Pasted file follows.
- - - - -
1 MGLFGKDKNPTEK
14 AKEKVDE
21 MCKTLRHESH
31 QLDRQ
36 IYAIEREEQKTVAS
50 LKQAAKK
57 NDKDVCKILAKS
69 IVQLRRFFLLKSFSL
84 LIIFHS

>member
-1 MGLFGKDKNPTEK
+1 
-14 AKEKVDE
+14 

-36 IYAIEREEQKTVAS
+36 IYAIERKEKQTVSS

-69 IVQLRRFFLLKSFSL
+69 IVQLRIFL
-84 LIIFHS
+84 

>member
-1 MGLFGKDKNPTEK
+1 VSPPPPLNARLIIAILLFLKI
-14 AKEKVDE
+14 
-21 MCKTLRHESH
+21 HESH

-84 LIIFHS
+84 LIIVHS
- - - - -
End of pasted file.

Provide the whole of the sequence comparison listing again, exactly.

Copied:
1 MGLFGKDKNPTEK
14 AKEKVDE
21 MCKTLRHESH
31 QLDRQ
36 IYAIEREEQKTVAS
50 LKQAAKK
57 NDKDVCKILAKS
69 IVQLRRFFLLKSFSL
84 LIIFHS

>member
-1 MGLFGKDKNPTEK
+1 
-14 AKEKVDE
+14 

-36 IYAIEREEQKTVAS
+36 IYAIERKEKQTVSS

-69 IVQLRRFFLLKSFSL
+69 IVQLRIFL
-84 LIIFHS
+84 

>member
-1 MGLFGKDKNPTEK
+1 VSPPPPLNARLIIAILLFLKI
-14 AKEKVDE
+14 
-21 MCKTLRHESH
+21 HESH

-84 LIIFHS
+84 LIIVHS